Actor Stanley Tucci has stopped searching for Italy — for now, anyway.
As part of a wider CNN rebranding that brought about cancellation of all its original programming, the network has axed Stanley Tucci: Searching for Italy, a popular travel- and cuisine-themed TV series that ran for two seasons and cast its star, previously known mostly for his film roles, in a sleek new light. Tucci confirmed the news earlier this week during an appearance on The Tonight Show Starring Jimmy Fallon, telling viewers he “hoped there would be” a third season.
“Hopefully we’ll end up on another streamer [or another] network — we don’t know,” Tucci told Fallon and the audience.
“I have plans to do season three and more,” he added, before quipping that searching for a new network was “not as appetizing” as exploring Italy.
Mapping Stanley Tucci: Searching for Italy
Premiering on February 14, 2021, when much of the world was still under severe Covid-related travel restrictions, Stanley Tucci: Searching for Italy saw its host explore culture and cuisine in episodes that focused on whole regions (including Sicily, Tuscany, Puglia and Liguria), geographical and cultural areas (Naples and the Amalfi Coast), and major cities (Rome, Milan, Venice, and even Tucci’s home base of London, where he highlighted how Italian immigration has shaken up the city’s dining scene).
During his Tonight Show appearance, Tucci seemed to attribute some of the show’s success to the stay-at-home lifestyle and restrictions of 2021. “We had a captive audience,” he said. “People were sort of desperate to get out, and they lived vicariously through us.”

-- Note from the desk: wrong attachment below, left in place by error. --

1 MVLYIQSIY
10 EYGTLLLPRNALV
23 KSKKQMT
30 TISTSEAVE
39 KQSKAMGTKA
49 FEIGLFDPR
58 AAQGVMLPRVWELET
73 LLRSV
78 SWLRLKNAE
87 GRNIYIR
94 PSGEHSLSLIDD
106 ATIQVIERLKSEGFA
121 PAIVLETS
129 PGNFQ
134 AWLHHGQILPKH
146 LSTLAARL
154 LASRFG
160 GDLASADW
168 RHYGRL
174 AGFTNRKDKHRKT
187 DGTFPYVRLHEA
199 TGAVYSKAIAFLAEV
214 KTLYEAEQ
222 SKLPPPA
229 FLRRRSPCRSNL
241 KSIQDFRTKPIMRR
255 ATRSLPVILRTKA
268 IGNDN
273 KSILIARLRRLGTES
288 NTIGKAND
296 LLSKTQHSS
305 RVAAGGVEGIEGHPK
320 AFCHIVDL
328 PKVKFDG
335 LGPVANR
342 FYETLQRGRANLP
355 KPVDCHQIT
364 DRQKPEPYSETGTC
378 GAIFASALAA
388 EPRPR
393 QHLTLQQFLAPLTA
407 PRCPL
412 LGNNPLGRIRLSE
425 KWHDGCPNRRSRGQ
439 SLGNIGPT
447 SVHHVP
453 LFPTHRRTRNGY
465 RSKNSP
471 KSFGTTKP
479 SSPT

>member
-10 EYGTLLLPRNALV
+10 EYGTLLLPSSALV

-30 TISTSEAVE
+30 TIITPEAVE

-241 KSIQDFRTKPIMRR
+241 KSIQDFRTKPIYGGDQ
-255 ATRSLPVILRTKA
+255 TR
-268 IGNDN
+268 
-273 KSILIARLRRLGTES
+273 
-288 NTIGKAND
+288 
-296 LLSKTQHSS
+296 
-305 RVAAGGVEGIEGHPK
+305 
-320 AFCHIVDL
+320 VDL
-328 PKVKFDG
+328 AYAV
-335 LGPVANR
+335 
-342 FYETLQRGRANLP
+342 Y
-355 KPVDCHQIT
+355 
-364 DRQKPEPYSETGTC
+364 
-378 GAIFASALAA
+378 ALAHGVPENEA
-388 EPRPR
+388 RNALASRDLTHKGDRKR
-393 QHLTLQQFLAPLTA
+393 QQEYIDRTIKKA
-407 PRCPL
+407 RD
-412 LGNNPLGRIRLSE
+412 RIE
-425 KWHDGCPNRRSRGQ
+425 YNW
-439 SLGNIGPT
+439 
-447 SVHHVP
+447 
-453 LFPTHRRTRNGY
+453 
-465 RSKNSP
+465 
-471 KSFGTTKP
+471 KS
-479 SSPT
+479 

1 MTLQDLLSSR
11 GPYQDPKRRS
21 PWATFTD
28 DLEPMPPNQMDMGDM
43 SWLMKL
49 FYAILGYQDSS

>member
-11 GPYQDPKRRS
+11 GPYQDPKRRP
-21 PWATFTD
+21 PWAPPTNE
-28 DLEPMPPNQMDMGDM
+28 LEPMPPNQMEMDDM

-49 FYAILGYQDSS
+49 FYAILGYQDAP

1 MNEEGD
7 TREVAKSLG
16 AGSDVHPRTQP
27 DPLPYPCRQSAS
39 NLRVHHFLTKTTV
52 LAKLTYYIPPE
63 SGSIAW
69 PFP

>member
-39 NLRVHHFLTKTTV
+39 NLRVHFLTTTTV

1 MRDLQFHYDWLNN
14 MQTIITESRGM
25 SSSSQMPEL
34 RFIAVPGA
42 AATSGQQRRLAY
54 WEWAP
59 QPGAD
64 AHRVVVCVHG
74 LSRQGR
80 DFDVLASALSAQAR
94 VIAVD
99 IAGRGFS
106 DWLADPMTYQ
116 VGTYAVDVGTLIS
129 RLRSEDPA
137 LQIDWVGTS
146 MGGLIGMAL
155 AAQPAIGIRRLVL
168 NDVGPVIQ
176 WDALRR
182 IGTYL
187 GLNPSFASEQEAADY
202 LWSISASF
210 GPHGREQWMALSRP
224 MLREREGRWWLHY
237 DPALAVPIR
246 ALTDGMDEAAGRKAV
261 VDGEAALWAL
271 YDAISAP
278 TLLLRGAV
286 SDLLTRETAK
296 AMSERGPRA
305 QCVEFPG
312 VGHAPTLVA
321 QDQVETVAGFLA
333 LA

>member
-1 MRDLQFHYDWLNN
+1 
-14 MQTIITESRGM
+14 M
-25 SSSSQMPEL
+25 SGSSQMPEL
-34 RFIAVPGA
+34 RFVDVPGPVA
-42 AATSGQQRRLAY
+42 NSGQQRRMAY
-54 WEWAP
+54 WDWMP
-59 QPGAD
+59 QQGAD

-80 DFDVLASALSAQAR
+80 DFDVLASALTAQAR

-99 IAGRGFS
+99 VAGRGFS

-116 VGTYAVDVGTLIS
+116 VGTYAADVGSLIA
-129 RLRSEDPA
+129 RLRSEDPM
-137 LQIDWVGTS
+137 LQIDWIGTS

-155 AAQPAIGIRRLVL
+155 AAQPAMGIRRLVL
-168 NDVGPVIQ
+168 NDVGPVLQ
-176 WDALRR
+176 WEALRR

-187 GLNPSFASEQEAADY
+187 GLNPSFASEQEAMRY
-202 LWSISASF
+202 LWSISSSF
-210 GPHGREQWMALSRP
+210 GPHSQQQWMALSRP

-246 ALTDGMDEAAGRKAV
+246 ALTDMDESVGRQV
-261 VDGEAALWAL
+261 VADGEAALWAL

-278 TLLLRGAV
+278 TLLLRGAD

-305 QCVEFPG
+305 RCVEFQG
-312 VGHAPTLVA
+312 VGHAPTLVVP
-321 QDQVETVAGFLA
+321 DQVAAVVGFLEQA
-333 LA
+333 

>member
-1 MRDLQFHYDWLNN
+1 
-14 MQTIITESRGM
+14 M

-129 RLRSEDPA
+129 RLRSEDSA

The show went on to become a two-time winner of the Primetime Emmy Award for Outstanding Hosted Nonfiction Series and to receive a 2021 Critic’s Choice Award for Best Travel/Adventure Series. It has also provided ample fodder for Italian travel-focused tour companies, many of whom are now offering Stanley Tucci-themed travel packages taking visitors to the sites he visited onscreen. Since the show's premiere, Tucci has also published a memoir, Taste: My Life Through Food (2021), adding to his prior credits as author of The Tucci Cookbook (2012) and The Tucci Table (2014).
Critics say Tucci's a charming TV host, a less thorough tour guide
The highest-profile criticisms leveled at the show have still been fairly mild, with some prominent food writers, like Helen Rosner of The New Yorker, claiming that the show mostly coasts on Tucci’s charisma rather than any culinary discoveries or cultural insights: “[Balsamic vinegar in Modena, pizza in Naples, and risotto in Milan are] not new, and [the show’s] gloss on the less glamorous aspects of Italian culture and history are rarely more than decorative,” Rosner wrote shortly after Searching for Italy’s premiere.
In The Atlantic, Sophie Gilbert acknowledged that the show positioned itself as wholesome escapism before comparing it to another CNN travel series, Anthony Bourdain: Parts Unknown, noting that where Bourdain’s premise was about showcasing underexplored traditions, Tucci’s emphasis was on “the most obvious spots on the Italian itinerary.”
More recently, senior reporter at Eater Bettina Makalintal pointed to an over-saturation of Italy travel-and-food shows in the vein of Tucci’s, imploring networks to give other countries’ culinary traditions their due.
Fallon, during Tucci’s recent appearance on his show, was more generous with his praise. “You’ve inspired people to travel and to cook,” he told Tucci. “It’s a big deal.”